Sunday, December 3, 2017

Michael Nicoll Yahgulanaas at Madrona Gallery by Philip Willey - Dec. 2017.


A solo show by Michael Nicoll Yahgulanaas in Victoria is long overdue. Michael Warren of Madrona Gallery agrees but the problem he says is getting a body of work together. Yahgulanaas’ work is in much demand all over the world and Madrona are lucky to have at least one painting and some drawings to show. They are also lucky to have Ottilie Short, a student of Yahgulanaas at UVic, behind the desk to talk about him.

Yahgulanaas is a very active artist. He has had numerous travelling exhibitions and his work can be seen in public spaces, museums, galleries and private collections across North America, Europe, Asia, Australia and the Middle East. He works in a variety of forms and media. He also teaches, gives talks, writes books, sits on the board of the Museum of Anthropology at UBC and manages various trusts. His illustrated books include ‘Flight of the Humming Bird’ and ‘RED: A Haida Manga’.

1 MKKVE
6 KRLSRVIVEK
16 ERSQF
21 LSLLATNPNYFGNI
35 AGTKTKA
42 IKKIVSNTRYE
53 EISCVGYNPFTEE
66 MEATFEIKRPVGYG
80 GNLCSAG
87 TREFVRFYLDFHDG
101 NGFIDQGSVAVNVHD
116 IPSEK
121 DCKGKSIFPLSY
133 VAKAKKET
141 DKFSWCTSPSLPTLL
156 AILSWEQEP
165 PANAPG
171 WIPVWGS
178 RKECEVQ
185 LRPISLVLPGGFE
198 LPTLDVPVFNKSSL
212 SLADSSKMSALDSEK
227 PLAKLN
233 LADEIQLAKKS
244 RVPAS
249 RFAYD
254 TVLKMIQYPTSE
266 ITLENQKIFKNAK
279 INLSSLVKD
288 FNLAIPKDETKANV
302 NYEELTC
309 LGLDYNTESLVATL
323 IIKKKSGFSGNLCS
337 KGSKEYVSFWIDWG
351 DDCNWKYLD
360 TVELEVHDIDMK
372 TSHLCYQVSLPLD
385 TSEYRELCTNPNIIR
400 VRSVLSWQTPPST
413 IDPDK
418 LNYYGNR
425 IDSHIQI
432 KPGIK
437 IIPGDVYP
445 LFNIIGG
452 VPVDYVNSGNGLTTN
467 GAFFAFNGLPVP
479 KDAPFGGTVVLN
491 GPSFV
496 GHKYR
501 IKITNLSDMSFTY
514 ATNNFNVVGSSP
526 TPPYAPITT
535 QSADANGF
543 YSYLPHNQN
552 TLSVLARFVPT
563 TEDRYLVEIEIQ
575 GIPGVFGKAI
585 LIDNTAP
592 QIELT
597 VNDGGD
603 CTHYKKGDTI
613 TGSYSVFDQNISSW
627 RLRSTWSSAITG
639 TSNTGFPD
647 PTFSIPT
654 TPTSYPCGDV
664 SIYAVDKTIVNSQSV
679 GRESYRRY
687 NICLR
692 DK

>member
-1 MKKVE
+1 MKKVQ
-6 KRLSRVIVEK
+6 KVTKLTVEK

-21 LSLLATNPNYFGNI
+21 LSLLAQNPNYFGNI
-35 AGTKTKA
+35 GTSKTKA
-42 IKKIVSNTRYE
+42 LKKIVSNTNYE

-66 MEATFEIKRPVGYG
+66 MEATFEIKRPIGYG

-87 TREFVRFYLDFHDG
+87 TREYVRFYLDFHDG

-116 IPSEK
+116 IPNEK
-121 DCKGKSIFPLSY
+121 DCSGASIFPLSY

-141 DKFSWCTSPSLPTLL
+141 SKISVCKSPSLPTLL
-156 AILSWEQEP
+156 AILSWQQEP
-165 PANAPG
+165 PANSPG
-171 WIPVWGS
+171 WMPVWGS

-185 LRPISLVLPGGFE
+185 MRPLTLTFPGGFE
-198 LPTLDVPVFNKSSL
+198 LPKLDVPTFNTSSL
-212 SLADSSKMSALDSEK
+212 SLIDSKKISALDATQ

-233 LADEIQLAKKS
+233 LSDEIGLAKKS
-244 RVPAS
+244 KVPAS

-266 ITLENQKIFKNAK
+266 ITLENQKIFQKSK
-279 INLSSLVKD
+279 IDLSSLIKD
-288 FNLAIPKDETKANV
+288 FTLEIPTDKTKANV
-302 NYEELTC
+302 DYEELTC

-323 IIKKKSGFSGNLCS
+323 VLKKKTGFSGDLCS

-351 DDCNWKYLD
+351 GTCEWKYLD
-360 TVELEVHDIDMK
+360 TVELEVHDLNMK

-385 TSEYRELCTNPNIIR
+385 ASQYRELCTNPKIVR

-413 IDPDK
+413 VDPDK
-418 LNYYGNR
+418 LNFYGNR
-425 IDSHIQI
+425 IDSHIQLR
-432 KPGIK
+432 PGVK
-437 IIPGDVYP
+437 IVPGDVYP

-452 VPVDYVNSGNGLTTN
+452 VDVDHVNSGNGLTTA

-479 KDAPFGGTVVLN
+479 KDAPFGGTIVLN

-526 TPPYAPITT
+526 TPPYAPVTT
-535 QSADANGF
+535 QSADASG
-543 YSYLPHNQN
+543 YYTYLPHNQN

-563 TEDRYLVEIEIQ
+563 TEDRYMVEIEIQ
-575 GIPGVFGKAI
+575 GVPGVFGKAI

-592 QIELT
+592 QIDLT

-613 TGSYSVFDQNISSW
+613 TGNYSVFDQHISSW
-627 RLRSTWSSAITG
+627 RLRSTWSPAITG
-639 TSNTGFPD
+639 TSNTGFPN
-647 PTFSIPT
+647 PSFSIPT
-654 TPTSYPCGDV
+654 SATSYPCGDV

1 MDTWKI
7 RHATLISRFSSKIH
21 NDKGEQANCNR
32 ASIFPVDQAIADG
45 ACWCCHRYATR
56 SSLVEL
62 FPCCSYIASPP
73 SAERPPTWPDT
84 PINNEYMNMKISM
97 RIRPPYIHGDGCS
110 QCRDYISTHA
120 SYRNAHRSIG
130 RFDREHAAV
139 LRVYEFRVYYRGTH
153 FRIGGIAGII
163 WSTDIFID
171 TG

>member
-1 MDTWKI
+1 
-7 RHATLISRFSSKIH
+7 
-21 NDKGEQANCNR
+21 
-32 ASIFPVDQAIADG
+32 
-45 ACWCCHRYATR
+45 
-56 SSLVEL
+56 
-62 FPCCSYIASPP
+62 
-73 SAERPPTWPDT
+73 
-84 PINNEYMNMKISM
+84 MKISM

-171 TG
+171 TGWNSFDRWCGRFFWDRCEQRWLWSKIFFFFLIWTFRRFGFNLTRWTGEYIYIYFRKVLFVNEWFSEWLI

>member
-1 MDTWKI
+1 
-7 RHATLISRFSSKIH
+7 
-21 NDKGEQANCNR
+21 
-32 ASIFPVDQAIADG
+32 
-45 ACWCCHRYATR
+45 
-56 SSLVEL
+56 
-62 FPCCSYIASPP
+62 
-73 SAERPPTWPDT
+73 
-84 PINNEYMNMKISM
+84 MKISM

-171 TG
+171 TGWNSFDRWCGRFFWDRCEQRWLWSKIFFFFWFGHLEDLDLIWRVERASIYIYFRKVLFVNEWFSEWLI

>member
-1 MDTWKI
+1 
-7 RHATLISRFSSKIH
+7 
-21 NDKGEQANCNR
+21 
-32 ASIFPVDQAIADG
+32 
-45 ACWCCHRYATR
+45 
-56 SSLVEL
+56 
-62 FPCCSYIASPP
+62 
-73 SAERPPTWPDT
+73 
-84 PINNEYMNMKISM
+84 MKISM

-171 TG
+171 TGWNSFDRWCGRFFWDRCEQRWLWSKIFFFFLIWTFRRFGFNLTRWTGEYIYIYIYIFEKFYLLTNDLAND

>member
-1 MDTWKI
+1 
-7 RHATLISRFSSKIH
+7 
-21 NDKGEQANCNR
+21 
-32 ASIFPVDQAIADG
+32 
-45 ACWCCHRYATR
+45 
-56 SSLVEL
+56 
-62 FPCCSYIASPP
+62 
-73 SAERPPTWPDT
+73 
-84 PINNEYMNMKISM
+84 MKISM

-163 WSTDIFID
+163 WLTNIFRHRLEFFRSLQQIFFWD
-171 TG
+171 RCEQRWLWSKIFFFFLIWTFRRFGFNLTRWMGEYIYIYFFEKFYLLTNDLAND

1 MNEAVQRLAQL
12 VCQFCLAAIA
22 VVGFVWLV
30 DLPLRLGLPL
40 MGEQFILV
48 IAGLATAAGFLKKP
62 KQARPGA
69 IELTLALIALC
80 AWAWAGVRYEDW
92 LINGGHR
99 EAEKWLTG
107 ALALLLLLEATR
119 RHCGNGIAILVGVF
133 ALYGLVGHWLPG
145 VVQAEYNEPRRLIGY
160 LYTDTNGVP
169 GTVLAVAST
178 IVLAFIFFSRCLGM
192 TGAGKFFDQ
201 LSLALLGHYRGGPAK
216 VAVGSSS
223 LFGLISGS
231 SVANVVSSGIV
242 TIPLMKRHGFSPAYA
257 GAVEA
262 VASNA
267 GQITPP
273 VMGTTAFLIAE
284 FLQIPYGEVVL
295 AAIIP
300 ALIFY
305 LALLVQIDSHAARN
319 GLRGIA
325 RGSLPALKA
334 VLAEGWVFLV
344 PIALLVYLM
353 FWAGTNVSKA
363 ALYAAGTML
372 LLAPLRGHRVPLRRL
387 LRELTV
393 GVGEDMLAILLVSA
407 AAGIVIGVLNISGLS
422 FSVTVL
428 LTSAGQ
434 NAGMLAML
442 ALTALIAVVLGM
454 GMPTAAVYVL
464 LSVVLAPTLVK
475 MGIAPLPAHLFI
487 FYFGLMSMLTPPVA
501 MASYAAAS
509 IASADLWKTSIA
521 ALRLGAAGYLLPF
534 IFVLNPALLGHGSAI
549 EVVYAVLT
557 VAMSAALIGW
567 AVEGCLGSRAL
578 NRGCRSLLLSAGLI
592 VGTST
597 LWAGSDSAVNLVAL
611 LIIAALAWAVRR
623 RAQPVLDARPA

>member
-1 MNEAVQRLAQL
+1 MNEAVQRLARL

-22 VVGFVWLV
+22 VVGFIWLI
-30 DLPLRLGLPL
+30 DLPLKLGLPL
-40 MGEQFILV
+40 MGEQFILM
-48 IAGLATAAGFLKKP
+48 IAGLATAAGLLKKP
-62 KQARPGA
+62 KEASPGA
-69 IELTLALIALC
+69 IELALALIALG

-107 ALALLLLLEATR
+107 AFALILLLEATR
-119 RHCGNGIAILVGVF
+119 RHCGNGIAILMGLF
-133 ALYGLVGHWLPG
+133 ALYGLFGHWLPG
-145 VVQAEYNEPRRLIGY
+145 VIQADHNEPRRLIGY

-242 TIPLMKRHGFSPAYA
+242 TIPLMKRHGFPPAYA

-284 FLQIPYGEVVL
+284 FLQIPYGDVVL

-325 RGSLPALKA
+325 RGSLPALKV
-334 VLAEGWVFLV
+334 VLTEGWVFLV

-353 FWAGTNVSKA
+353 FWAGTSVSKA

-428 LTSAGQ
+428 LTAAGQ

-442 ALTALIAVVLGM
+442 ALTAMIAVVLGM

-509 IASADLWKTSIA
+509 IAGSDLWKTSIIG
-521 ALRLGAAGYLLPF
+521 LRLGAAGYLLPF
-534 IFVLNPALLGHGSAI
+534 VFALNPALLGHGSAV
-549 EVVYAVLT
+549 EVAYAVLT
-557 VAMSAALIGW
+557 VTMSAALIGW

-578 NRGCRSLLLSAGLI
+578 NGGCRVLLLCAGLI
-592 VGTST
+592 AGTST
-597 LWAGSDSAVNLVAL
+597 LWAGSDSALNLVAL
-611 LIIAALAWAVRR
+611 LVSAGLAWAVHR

With his prodigious energy and output he is actively expanding the audience for First Nations art. He achieves this by fusing traditional elements with contemporary phenomena, intricate paintings for instance that combine Japanese Manga comics with Chinese brushwork that he learned from Cantonese master Cai Ben Kwon, and Haida motifs.

It’s a hybrid art form that reflects his own background, Yahgulanaas has both Haida and European heritage and is descended from Isabella and Charles Edenshaw. He was born in Prince Rupert and grew up on Haida Gwaii where he was involved in community service for many years before finding time for art.

A series called ‘Coppers from the Hood’ perfectly demonstrates the artists’ cross-cultural interests and sense of fun. One piece in particular, now in the Metropolitan Museum of Art, New York is actually a Haida motif painted on a Tercel hood. One might think that such blatant cultural appropriation would be a little controversial. Not so.  Aparently Haida Gwai locals found it quite amusing. As Yahgulanaas explains ‘car hoods are a traditional way of transporting canoes to water’.

As traditional native art becomes more experimental this kind of cultural fusion is gradually becoming the norm. The broader question of course is the extent to which indigenous people adapt to the dominant culture. Or even if they should. As Bill Reid asked in a discussion with Yahgulanaas ….is this work art or ethnicity?  It’s a serious question and the debate is ongoing. Michael Nicoll Yahgulanaas seems to have found a light-hearted way of dealing with it.

Ocean Bird

Bone Box


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